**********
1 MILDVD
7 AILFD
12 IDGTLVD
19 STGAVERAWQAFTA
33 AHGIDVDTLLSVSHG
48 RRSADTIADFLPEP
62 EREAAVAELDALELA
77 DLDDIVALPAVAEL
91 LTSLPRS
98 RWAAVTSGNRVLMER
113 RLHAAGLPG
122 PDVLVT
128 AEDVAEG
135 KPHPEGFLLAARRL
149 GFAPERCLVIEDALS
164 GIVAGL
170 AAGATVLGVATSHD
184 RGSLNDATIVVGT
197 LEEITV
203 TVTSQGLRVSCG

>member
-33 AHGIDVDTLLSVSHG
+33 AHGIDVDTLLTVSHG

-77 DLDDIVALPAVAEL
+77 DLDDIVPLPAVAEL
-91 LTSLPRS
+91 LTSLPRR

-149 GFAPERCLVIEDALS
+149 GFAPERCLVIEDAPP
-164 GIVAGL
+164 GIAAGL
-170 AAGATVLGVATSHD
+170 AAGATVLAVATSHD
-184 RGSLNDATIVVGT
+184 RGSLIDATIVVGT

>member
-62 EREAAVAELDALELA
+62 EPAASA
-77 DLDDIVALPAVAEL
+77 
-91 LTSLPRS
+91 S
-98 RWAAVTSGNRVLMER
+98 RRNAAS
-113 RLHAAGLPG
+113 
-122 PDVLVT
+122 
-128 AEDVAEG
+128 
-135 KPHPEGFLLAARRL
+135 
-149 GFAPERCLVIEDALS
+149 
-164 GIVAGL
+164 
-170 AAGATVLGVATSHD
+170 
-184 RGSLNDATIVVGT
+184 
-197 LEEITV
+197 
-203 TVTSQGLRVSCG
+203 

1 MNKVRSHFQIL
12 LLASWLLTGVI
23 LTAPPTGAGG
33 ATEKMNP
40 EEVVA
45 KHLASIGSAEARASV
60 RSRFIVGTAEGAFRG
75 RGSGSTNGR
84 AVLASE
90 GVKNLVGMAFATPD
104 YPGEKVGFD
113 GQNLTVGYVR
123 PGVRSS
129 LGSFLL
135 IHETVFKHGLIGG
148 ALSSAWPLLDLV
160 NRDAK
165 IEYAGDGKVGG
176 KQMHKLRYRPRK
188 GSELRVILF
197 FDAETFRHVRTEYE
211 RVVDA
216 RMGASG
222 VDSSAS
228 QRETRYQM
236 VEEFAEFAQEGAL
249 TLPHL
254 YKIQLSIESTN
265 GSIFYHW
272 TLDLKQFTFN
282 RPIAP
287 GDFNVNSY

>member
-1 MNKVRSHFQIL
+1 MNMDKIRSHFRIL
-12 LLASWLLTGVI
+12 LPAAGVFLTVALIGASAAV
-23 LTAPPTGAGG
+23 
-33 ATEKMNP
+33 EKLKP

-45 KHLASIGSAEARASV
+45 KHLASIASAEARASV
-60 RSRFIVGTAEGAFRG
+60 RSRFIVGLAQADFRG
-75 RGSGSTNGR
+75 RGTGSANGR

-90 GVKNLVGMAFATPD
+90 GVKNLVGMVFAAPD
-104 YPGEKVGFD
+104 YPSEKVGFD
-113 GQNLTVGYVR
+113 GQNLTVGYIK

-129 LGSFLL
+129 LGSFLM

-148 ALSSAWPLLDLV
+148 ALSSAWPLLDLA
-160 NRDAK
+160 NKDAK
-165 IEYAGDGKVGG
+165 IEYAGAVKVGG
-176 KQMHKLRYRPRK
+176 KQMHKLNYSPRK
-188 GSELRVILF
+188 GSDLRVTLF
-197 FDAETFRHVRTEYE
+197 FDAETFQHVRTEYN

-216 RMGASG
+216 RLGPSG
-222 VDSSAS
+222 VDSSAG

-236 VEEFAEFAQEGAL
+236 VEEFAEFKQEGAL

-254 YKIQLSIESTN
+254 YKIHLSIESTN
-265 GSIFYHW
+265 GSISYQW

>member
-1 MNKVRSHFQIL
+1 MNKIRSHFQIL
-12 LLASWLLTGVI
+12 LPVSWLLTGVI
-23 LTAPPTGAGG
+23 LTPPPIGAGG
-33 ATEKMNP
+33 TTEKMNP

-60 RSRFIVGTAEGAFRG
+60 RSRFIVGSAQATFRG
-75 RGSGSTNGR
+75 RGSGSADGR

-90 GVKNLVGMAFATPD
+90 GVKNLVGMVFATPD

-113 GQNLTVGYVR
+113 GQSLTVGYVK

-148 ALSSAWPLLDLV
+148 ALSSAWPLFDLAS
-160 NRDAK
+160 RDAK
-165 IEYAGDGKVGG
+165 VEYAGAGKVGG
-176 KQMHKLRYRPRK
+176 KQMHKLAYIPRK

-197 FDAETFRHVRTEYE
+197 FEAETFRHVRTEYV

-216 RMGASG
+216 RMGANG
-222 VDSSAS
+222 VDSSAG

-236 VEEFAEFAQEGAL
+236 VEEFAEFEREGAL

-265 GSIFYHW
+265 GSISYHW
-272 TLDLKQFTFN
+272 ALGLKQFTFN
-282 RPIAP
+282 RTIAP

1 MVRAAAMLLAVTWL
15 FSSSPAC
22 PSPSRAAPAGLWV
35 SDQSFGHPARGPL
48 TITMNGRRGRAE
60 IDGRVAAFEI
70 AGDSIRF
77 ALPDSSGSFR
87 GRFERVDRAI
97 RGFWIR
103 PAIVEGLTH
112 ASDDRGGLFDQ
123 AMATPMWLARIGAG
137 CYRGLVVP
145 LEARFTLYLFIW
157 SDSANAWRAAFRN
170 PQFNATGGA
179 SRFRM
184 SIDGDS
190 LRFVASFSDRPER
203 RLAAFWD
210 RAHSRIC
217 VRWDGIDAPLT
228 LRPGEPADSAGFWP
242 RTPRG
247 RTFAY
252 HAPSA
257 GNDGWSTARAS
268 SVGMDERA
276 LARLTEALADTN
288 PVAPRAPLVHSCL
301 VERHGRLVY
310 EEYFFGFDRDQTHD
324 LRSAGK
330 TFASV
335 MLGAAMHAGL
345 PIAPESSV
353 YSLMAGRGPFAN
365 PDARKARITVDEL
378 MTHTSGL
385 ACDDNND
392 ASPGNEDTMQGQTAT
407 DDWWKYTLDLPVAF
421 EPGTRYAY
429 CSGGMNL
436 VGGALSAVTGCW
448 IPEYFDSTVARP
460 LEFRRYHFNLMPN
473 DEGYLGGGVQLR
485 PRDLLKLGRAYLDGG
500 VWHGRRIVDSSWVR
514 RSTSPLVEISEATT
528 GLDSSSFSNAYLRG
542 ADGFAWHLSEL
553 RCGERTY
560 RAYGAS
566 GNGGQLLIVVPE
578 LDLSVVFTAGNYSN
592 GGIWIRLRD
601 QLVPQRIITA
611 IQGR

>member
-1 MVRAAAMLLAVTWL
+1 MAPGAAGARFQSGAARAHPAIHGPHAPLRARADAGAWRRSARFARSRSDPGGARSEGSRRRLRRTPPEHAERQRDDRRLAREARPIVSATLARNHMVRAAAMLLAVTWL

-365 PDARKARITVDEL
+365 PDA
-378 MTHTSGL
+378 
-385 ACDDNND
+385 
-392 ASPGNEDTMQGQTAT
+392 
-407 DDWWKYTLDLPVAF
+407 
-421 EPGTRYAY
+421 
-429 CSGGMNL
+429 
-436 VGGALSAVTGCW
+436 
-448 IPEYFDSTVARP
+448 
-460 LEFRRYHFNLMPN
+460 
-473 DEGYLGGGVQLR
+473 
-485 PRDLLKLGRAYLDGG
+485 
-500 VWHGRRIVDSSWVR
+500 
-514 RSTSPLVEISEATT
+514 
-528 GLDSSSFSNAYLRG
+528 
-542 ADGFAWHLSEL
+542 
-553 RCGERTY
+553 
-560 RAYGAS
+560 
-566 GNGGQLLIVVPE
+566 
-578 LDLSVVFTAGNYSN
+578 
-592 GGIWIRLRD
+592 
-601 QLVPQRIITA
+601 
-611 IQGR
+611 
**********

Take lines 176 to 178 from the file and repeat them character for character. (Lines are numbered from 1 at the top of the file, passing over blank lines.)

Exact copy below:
+265 GSISYHW
-272 TLDLKQFTFN
+272 ALGLKQFTFN